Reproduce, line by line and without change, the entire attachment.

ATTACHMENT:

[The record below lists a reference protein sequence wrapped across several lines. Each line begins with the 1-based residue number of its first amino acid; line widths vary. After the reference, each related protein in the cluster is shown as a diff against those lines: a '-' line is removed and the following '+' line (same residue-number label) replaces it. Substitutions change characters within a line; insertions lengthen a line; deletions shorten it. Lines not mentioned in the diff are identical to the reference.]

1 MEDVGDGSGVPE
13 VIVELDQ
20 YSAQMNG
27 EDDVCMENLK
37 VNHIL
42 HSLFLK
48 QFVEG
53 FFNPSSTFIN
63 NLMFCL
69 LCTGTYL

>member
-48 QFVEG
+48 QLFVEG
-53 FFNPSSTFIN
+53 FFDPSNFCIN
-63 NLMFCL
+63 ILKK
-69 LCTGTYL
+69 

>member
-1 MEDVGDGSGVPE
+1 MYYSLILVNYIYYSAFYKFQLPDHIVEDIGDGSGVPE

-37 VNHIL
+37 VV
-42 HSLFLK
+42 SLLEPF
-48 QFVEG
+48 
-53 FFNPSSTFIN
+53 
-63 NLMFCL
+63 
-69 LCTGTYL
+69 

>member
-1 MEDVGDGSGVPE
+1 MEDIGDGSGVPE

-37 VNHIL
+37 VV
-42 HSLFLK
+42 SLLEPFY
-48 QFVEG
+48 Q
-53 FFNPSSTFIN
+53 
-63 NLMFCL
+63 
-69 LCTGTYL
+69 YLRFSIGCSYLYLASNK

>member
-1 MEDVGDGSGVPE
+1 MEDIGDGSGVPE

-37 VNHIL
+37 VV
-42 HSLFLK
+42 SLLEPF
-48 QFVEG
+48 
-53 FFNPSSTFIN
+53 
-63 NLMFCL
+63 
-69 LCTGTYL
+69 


[The record below lists a reference protein sequence wrapped across several lines. Each line begins with the 1-based residue number of its first amino acid; line widths vary. After the reference, each related protein in the cluster is shown as a diff against those lines: a '-' line is removed and the following '+' line (same residue-number label) replaces it. Substitutions change characters within a line; insertions lengthen a line; deletions shorten it. Lines not mentioned in the diff are identical to the reference.]

1 MEDVGDGSGVPE
13 VIVELDQ
20 YSAQMNG
27 EDDVCMENLK
37 VNHIL
42 HSLFLK
48 QFVEG
53 FFNPSSTFIN
63 NLMFCL
69 LCTGTYL

>member
-48 QFVEG
+48 QLFVEG
-53 FFNPSSTFIN
+53 FFDPSNFCIN
-63 NLMFCL
+63 ILKK
-69 LCTGTYL
+69 

>member
-1 MEDVGDGSGVPE
+1 MYYSLILVNYIYYSAFYKFQLPDHIVEDIGDGSGVPE

-37 VNHIL
+37 VV
-42 HSLFLK
+42 SLLEPF
-48 QFVEG
+48 
-53 FFNPSSTFIN
+53 
-63 NLMFCL
+63 
-69 LCTGTYL
+69 

>member
-1 MEDVGDGSGVPE
+1 MEDIGDGSGVPE

-37 VNHIL
+37 VV
-42 HSLFLK
+42 SLLEPFY
-48 QFVEG
+48 Q
-53 FFNPSSTFIN
+53 
-63 NLMFCL
+63 
-69 LCTGTYL
+69 YLRFSIGCSYLYLASNK

>member
-1 MEDVGDGSGVPE
+1 MEDIGDGSGVPE

-37 VNHIL
+37 VV
-42 HSLFLK
+42 SLLEPF
-48 QFVEG
+48 
-53 FFNPSSTFIN
+53 
-63 NLMFCL
+63 
-69 LCTGTYL
+69 